The mystery of the world's largest sailing ship

The 130m long Kobenhavn, the tall mast near the mysterious 20-storey building in 1928 while on its journey to Australia. This is the world's largest sailing ship of the time, and so far the ship has not been found.

The last time people heard about Kobenhavn was December 21, 1928 when it was on the way from Buenos Aires (Argentina) to Australia. Immediately after discovering its disappearance, people searched for quite a long time but did not bring results. This has become one of the greatest mysteries of the modern era, leading to speculation about the final fate of the ship.

Kobenhavn was built in Scotland in 1913 but it was not completed until 24 March 1921. Also known as ' Dane Big ', the largest sailing ship in the world at that time was 130m long, accommodating up to 4,000 tons, 5 masts high near the 20-storey building. Kobenhavn has an auxiliary diesel engine, which works like a wireless transmitter.

Mainly used to train young students but the ship also had to find a way to compensate somewhat of the cost by transporting goods during its journeys. Baron Nils Juel-Brockdorff was the supervisor of the shipbuilding and became the first captain. From 1921 to 1928, Kobenhavn successfully carried out nine trips, reaching almost all continents and completing two round-the-world voyages across the sea.

Picture 1 of The mystery of the world's largest sailing ship
Kobenhavn ships fight against the waves.(Pictures: Wikipedia)

On September 21, 1928, Kobenhavn anchored from Norresundby, North Jutland (northern Denmark). There are 75 people on board, of which the captain is Hans Anderson, 26 crew members and 45 students. Goods that Kobenhavn brought with chalk and cement, are expected to dock in Buenos Aires, take more goods and then go to Melbourne (Australia) and eventually ship wheat to Europe.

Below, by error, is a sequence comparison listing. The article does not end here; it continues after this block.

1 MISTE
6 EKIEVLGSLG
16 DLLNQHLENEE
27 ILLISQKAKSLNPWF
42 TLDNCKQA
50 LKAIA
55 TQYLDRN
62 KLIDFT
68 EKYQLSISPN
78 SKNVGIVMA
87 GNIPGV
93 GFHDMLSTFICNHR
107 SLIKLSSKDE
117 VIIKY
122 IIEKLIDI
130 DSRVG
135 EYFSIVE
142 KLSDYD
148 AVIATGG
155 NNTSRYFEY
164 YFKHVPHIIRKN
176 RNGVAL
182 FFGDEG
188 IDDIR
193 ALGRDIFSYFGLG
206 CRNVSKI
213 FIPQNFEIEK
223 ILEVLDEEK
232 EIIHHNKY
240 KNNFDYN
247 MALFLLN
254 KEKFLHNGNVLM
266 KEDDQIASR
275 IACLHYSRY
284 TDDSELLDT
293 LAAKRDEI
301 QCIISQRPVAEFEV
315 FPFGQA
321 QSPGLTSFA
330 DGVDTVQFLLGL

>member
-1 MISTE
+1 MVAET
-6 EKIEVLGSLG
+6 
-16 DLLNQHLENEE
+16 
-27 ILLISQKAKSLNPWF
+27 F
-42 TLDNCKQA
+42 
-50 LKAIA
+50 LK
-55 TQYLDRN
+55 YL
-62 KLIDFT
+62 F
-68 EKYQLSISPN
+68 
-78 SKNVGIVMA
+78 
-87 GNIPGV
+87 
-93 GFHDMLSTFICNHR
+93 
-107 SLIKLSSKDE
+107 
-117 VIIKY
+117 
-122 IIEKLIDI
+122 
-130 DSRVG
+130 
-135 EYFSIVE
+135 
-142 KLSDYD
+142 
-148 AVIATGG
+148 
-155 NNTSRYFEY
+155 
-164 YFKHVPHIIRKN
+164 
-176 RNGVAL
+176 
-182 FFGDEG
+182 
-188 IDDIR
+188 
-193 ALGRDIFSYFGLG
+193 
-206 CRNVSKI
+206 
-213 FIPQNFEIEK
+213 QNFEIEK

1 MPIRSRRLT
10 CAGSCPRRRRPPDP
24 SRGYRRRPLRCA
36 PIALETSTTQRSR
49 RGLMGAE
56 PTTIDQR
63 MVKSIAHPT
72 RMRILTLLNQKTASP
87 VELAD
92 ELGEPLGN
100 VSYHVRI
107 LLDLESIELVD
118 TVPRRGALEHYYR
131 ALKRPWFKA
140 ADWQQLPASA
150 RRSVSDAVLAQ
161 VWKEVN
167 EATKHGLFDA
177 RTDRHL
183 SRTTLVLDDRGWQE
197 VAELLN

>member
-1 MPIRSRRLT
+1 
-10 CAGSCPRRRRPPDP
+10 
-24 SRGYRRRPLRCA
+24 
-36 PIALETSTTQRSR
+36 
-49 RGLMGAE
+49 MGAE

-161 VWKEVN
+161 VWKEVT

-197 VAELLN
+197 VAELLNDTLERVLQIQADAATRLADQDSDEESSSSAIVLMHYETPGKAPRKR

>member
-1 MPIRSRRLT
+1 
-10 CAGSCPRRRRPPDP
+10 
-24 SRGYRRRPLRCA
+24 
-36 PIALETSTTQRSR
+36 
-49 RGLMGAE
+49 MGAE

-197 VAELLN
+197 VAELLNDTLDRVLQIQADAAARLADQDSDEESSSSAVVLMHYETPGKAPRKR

Kobenhavn arrived in Buenos Aires on November 17, 1928, impressing the locals by its size. Cargo was immediately unloaded, but the departure was delayed because they did not receive commissions shipped to Australia. Finally, on December 14, Captain Anderson ordered all to leave without cargo. The trip is expected to last 45 days.

On December 22, Kobenhavn kept in touch with a Norwegian ship, William Blumer, 900km from Tristan da Cunha and announced that 'all is well'. However, since then, William Blumer has completely lost Kobenhavn's signal and the crew has not yet appeared again.

Because the journey to Australia lasted for many days plus that Anderson often rarely sent signals during his travels, no one was worried at first when Kobenhavn disappeared until the situation lasted for much. month. In April 1929, East Asiatic Company dispatched a motor-driven ship, Mexico, to the area of ​​Tristan da Cunha.

People said they saw a very large ship with 5 masts, one of which was broken on January 21, 1929. Combined with the Royal Navy, they searched for Kobenhavn for several months but did not have any clues. Finally, the Danish Government had to make a general statement that Kobenhavn and all sailors were missing at sea.

In later years, many theories were made, of which the most accepted was the idea that the ship had hit an iceberg in the dark or fog. If so, the ship may have sunk too quickly, making the crew unable to react. Another group said the lack of cargo on the ship could cause it to be overturned by high winds, neutralizing the lifeboat. However, the body of the ship could not be found.

Picture 2 of The mystery of the world's largest sailing ship
Kobenhavn train looks sideways.

Two years since Kobenhavn went missing, some people saw the mysterious ship in line with the descriptions of Kobenhavn floating in the Pacific Ocean, sparking debate. According to the Chilean fishermen group, in July 1930, the crew of the Argentinian cargo ship saw the 5-mast "ghost ship" in a strong wind. After a few weeks, they met it again when traveling from Easter Island to the coast of Peru. On the way, they picked up a piece of the body after the engraved ship named 'Kobenhavn'.

Evidence of the ship continued to be aroused in 1934, when The New York Times reported a diary of a practitioner on board Kobenhavn found in a bottle on Bouvet Island in the South Atlantic Ocean. The diary said the ship was destroyed by icebergs and abandoned, all leaving the lifeboat.

In 1935, a number of human remains and the remains of a lifeboat found buried in sand along the southwestern coast of Africa are believed to be traces of Kobenhavn. However, until now, all are still at the presumptive level, waiting for answers from experts.

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